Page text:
In this article, we look at a few ways to alert Google’s crawlers to new URLs on your site.
Because one can never have enough Google Analytics insight, right?
One of the most useful features in GA, event tracking lets you capture all kinds of information about how people behave on your site.
In this article, we go step by step through two different ways you can set up event tracking: first, by adding the code manually, and second, by using Google Tag Manager.
This is a great tutorial for anyone looking to familiarize themselves with the task.
Meta tags help search engines and website visitors determine what the content of your page is about.
They’re placed in the <head> section of a HTML document and need to be coded into your CMS. Depending on the platform you use, this can be quite less intense than it sounds.
Many “out of the box” solutions provide extremely user-friendly, labelled sections such as “meta description” calling your attention to exactly what goes where.
In this article, we take a look at why meta tags are important, along with the six main types of meta tags to focus on for SEO.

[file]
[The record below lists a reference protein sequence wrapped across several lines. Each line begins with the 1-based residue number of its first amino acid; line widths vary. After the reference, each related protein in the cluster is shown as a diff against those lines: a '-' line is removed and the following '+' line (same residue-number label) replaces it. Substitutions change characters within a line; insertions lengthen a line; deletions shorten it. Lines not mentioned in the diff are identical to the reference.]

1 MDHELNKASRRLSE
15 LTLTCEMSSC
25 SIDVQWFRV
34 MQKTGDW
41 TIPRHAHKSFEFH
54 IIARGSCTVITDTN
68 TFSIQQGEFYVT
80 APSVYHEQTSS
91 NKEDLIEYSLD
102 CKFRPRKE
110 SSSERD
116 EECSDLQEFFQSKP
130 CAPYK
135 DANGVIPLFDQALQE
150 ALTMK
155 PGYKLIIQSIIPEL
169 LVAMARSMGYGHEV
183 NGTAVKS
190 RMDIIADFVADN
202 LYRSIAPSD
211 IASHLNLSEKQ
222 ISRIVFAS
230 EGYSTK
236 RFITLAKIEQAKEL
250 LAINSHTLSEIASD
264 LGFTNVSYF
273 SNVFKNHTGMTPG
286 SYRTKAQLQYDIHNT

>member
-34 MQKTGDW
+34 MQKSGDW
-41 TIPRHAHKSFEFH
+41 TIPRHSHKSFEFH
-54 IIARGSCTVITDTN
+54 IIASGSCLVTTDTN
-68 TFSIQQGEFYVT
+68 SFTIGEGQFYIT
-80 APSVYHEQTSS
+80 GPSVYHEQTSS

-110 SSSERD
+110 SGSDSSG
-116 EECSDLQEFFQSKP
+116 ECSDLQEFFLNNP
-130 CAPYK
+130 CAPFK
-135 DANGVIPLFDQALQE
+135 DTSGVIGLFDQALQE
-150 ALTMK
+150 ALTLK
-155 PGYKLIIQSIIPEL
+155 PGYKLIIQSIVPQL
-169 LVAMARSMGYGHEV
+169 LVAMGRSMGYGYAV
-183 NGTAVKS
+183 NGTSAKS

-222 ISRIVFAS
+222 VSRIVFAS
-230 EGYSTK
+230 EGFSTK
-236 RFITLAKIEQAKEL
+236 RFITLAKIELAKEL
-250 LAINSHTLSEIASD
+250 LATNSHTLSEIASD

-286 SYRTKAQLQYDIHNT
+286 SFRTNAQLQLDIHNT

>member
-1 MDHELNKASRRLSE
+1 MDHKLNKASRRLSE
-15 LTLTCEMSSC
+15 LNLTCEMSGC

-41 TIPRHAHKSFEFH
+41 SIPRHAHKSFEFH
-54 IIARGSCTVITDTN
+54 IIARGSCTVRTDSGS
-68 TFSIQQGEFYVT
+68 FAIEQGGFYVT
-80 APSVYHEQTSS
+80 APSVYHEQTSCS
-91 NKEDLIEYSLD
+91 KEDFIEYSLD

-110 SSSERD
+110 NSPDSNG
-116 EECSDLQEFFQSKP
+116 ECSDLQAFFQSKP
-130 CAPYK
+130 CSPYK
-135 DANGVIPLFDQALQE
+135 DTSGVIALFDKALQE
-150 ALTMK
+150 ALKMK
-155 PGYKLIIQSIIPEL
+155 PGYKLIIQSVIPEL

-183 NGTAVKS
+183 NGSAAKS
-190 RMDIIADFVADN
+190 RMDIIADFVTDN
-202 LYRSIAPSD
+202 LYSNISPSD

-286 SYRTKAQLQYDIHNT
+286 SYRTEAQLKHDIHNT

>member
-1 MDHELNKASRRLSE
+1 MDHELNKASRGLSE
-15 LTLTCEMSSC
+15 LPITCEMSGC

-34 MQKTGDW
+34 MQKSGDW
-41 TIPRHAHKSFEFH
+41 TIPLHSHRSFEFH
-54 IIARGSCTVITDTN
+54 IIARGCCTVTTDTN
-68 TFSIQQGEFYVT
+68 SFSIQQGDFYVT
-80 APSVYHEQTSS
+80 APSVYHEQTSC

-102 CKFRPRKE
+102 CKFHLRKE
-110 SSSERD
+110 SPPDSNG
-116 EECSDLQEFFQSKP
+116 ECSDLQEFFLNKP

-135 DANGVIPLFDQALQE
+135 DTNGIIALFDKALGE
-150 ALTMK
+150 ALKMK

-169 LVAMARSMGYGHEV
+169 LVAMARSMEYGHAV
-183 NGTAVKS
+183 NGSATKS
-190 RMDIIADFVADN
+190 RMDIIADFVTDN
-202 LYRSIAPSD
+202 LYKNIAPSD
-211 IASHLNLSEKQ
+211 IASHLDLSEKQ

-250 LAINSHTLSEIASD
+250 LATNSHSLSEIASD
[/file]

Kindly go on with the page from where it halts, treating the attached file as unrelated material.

For anyone who’s ever had questions about what SEOs should do with Single Page Applications (SPAs), this article is for you. Long, thorough, entertaining, and full of resources.
This article is bit of a coming to terms with that reality, accepting SPAs as part of our SEO future, and even dipping our toes in, if you will.
We look at what developers like about JS, how it was never intended for web page content delivery, common SEO problems of SPAs, and a host of other questions you might be asking.
Finally, we end with eleven recommendations for further reading — really, this could become the whole rest of your holiday break — on how Google treats SPAs, core principles of SEO for JS and for SPAs, and more information than you could want.